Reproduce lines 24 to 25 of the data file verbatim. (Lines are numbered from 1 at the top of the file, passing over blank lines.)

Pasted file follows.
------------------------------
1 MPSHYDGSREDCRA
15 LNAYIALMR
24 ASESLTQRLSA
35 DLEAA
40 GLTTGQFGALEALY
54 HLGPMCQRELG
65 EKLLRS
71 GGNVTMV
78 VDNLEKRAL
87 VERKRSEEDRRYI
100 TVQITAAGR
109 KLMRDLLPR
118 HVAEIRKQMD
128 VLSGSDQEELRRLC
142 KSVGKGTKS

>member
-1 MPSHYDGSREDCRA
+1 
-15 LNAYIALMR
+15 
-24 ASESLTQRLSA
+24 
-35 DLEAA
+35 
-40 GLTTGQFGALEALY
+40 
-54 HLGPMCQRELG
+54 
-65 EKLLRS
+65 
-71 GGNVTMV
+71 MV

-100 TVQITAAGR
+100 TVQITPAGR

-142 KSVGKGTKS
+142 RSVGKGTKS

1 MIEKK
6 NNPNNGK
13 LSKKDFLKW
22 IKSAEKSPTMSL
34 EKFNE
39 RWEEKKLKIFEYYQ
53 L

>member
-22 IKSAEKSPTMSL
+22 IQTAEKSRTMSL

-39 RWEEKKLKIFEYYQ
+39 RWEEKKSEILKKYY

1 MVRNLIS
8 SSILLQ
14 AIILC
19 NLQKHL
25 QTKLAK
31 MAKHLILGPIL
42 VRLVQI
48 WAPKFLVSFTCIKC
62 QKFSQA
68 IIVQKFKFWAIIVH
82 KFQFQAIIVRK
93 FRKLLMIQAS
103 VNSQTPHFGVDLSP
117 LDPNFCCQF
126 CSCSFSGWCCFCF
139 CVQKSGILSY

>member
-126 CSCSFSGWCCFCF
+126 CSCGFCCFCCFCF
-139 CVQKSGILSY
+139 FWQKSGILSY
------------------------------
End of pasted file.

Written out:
+35 
-40 GLTTGQFGALEALY